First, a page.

The shoulder mobility screen will also allow you to observe the bilateral shoulder range of motion. The activity combines extension, internal rotation, and adduction in one extremity. Meanwhile, it combines flexion, external rotation, and the abduction of the other extremity.

 

5. Active Straight Leg Raise

5. Active Straight Leg Raise

The active straight leg raise screen identifies the mobility of the flexed hip. However, it will also help you to pinpoint your client’s core stability within the pattern. The exercise will also help you to identify the available hip extension of the alternate hip.

The active straight leg raise isn’t necessarily a test of hip flexion to one side. Instead, it’s an appraisal of the ability to separate the lower extremities while unloaded.

Also, the active straight leg raise challenges the ability to dissociate the lower extremities. At the same time, clients must maintain stability in the pelvis and core during the screen.

 

6. The Trunk Stability Push-Up

6. The Trunk Stability Push-Up

The trunk stability push-up screen is a basic observation. It will allow you to inspect your client’s reflex core stabilization.

It’s important to note that the trunk stability push-up screen is not a test of upper body strength. Instead, it’s an exercise to initiate movement with the lower extremities in a push-up pattern.

During the screen, instruct your client not to move their spine or hips. In doing so, you’ll test your client’s ability to stabilize the spine in the sagittal plane. Here, you want to focus on your client’s movement during the closed kinetic chain, upper body symmetrical movement.

 

7. Rotary Stability

7. Rotary Stability

The final functional movement screen is the most complex. This screen requires proper neuromuscular coordination and energy transfer across the torso.

During the screen, you’ll observe multi-plane pelvis, core, and shoulder girdle stability. You’ll observe movement during the combined upper and lower extremity movement.

This screen will demonstrate reflex stabilization and weight shifting in the traverse plane. It represents a coordinated effort of stability and mobility required for fundamental climbing activities.

 

 

Selective Functional Movement Assessment

The selective functional movement assessment for functional movement screens is relatively straightforward. For each pattern, there’s a certain criterion that your clients must meet to accomplish a high score.

The scores are broken down into four basic criteria. These criteria include:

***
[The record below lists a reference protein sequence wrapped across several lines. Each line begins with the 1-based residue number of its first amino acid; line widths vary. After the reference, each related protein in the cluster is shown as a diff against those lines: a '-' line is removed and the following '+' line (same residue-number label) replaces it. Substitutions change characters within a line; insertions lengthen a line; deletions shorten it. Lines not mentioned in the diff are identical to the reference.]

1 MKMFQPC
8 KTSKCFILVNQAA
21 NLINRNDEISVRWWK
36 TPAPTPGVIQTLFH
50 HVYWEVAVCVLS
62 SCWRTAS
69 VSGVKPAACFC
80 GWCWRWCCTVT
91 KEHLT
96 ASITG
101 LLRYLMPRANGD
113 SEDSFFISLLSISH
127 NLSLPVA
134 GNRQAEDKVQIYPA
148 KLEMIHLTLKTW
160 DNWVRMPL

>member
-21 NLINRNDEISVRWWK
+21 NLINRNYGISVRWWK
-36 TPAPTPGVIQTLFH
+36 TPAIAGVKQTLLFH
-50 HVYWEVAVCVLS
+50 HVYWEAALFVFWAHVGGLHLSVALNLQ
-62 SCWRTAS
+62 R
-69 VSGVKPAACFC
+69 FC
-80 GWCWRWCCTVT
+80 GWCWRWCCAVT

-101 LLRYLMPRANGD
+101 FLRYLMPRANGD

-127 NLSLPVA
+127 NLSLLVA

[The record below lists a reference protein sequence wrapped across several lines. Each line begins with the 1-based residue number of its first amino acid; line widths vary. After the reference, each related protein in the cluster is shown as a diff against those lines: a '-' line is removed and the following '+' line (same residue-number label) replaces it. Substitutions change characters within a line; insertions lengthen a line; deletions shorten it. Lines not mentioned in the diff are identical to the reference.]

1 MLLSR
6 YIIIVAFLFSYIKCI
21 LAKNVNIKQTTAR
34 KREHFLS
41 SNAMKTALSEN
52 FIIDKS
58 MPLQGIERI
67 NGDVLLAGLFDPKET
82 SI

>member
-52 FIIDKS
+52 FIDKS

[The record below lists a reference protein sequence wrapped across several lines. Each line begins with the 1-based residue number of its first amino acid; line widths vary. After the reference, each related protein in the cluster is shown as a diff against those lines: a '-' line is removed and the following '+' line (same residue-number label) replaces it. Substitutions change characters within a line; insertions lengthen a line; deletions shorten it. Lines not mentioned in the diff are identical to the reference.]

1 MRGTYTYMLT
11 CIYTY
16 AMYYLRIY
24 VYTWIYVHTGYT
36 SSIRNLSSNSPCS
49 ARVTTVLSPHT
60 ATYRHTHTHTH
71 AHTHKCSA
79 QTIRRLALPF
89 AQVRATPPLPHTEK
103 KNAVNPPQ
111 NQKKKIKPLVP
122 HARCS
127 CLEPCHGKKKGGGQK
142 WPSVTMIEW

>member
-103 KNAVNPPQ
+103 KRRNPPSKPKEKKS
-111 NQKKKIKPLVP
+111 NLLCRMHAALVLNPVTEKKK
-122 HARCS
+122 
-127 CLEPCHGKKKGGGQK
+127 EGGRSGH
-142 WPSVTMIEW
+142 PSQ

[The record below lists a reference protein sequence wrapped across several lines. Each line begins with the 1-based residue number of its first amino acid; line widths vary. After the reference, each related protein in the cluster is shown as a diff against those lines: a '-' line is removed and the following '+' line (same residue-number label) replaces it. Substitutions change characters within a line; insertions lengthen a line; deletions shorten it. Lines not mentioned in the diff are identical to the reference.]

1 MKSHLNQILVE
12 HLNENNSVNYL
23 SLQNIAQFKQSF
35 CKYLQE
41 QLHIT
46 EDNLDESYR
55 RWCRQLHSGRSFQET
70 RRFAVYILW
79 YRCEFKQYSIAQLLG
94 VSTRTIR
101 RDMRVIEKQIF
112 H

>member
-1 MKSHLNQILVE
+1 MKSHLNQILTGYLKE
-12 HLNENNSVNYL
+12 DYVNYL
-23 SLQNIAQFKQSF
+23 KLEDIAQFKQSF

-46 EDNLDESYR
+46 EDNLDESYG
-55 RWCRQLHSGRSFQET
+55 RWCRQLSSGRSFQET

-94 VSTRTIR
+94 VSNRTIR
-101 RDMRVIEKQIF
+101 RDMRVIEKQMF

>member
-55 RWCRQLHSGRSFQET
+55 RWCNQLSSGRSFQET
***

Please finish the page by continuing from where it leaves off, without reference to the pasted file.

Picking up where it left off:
Three

During the screen, you’ll give your client a three if they can perform the movement. However, they must do so without any compensation according to the guidelines of the screen.

Two

In some cases, your client might perform the movement. However, they may do so with poor mechanics and compensatory patterns to accomplish the task. In that case, you’ll give the client a two for that screen.

One

In some cases, you may find that a client cannot perform a movement pattern. Even with compensations, they cannot perform the task correctly. In this instance, you’ll give your client a score of one.

Zero

Finally, your client may have pain during a screen. If your client experiences pain during any part of a movement, you’ll grade them with a zero.zzzzzxczxc

 

 

Additional Notes on Scoring

Additional Notes on Scoring

There are five functional movement screens that require bilateral testing. For the screens, you’ll need to score each pattern.

You’d use the lower score for the final score. However, you’ll need both scores for assessment and data collection.

Also, there are three tests that you should score as pass or fail. These tests are the shoulder mobility, trunk stability push-up, and rotary stability screens.

If your client fails this part of the test, then you’ll give them a zero for their overall score. If your client experiences pain during any of the screens, you should refer them to a healthcare professional.

Functional movement screens can help you to identify asymmetries and restrictions. By performing an FMS every four to six weeks, you can help your clients target vital areas for improvement.

 

 

When Only the Best Will Do for Your Clients

Now you know more about different types of functional movement screens. With a functional movement screen, you can help your client to create the best version of themselves. You can also use technology to develop the best physical training plans possible for your clients.

Styku is a fast, easy 3D body scanning system that you can use to help visualize the progress of your clients. It’s also a powerful way to track successes and create testimonials that will help you to attract new clientele.

With our technology, you can extract precise measurements, body shapes, and compositions. You can also use our scanner to gather insight relative to your members and clients.

Our body scanner is lightweight, portable, and intuitive. With it, you can perform a 3D body scan in seconds with a simple turntable and 3D camera.

Contact Styku today at (323) 372-2628 or connect with us online to learn more about differentiating your fitness business with 3D body scanning.

 

Michael Glick

Written by Michael Glick